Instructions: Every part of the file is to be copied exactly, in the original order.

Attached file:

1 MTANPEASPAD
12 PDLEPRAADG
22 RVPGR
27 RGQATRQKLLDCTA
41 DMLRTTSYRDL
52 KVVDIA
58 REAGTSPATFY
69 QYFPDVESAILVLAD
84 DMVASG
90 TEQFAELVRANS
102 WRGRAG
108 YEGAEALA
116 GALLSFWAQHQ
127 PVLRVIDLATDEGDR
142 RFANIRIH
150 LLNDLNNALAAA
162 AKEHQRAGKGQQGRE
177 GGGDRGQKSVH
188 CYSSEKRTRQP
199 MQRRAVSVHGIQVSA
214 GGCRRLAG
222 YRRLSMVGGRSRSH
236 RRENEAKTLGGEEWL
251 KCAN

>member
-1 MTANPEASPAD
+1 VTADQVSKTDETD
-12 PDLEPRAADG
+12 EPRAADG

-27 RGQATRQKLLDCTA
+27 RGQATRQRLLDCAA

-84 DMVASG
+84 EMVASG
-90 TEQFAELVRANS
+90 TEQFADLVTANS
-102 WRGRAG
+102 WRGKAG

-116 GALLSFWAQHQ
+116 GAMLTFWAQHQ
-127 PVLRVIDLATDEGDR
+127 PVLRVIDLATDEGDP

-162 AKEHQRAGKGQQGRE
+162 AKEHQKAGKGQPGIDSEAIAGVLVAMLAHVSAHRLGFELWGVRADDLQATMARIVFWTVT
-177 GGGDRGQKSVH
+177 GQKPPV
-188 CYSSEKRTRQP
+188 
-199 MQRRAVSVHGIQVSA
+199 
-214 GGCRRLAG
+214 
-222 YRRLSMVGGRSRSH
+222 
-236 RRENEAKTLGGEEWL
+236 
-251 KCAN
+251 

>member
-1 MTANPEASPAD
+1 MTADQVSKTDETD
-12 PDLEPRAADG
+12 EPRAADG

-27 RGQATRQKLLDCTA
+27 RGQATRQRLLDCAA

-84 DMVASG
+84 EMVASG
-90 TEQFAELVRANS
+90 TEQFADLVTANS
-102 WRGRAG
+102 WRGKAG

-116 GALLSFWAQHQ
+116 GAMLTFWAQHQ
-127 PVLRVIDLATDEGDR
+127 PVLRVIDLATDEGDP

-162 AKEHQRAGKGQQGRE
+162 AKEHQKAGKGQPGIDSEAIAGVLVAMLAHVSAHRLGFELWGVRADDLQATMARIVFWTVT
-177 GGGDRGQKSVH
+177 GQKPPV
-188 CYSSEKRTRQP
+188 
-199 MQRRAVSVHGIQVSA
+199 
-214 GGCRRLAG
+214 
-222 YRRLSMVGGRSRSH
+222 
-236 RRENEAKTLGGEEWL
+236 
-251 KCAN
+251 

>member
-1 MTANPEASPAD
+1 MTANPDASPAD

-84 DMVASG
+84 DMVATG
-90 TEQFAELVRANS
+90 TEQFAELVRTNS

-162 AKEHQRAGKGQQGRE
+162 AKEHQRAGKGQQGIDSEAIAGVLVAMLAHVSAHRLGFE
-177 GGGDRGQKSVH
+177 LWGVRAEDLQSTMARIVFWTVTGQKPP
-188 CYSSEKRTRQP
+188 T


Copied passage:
1 MTANPEASPAD
12 PDLEPRAADG
22 RVPGR
27 RGQATRQKLLDCTA
41 DMLRTTSYRDL
52 KVVDIA
58 REAGTSPATFY
69 QYFPDVESAILVLAD
84 DMVASG
90 TEQFAELVRANS
102 WRGRAG
108 YEGAEALA
116 GALLSFWAQHQ
127 PVLRVIDLATDEGDR
142 RFANIRIH
150 LLNDLNNALAAA
162 AKEHQRAGKGQQGRE
177 GGGDRGQKSVH
188 CYSSEKRTRQP
199 MQRRAVSVHGIQVSA
214 GGCRRLAG
222 YRRLSMVGGRSRSH
236 RRENEAKTLGGEEWL
251 KCAN

>member
-1 MTANPEASPAD
+1 VTADQVSKTDETD
-12 PDLEPRAADG
+12 EPRAADG

-27 RGQATRQKLLDCTA
+27 RGQATRQRLLDCAA

-84 DMVASG
+84 EMVASG
-90 TEQFAELVRANS
+90 TEQFADLVTANS
-102 WRGRAG
+102 WRGKAG

-116 GALLSFWAQHQ
+116 GAMLTFWAQHQ
-127 PVLRVIDLATDEGDR
+127 PVLRVIDLATDEGDP

-162 AKEHQRAGKGQQGRE
+162 AKEHQKAGKGQPGIDSEAIAGVLVAMLAHVSAHRLGFELWGVRADDLQATMARIVFWTVT
-177 GGGDRGQKSVH
+177 GQKPPV
-188 CYSSEKRTRQP
+188 
-199 MQRRAVSVHGIQVSA
+199 
-214 GGCRRLAG
+214 
-222 YRRLSMVGGRSRSH
+222 
-236 RRENEAKTLGGEEWL
+236 
-251 KCAN
+251 

>member
-1 MTANPEASPAD
+1 MTADQVSKTDETD
-12 PDLEPRAADG
+12 EPRAADG

-27 RGQATRQKLLDCTA
+27 RGQATRQRLLDCAA

-84 DMVASG
+84 EMVASG
-90 TEQFAELVRANS
+90 TEQFADLVTANS
-102 WRGRAG
+102 WRGKAG

-116 GALLSFWAQHQ
+116 GAMLTFWAQHQ
-127 PVLRVIDLATDEGDR
+127 PVLRVIDLATDEGDP

-162 AKEHQRAGKGQQGRE
+162 AKEHQKAGKGQPGIDSEAIAGVLVAMLAHVSAHRLGFELWGVRADDLQATMARIVFWTVT
-177 GGGDRGQKSVH
+177 GQKPPV
-188 CYSSEKRTRQP
+188 
-199 MQRRAVSVHGIQVSA
+199 
-214 GGCRRLAG
+214 
-222 YRRLSMVGGRSRSH
+222 
-236 RRENEAKTLGGEEWL
+236 
-251 KCAN
+251 

>member
-1 MTANPEASPAD
+1 MTANPDASPAD

-84 DMVASG
+84 DMVATG
-90 TEQFAELVRANS
+90 TEQFAELVRTNS

-162 AKEHQRAGKGQQGRE
+162 AKEHQRAGKGQQGIDSEAIAGVLVAMLAHVSAHRLGFE
-177 GGGDRGQKSVH
+177 LWGVRAEDLQSTMARIVFWTVTGQKPP
-188 CYSSEKRTRQP
+188 T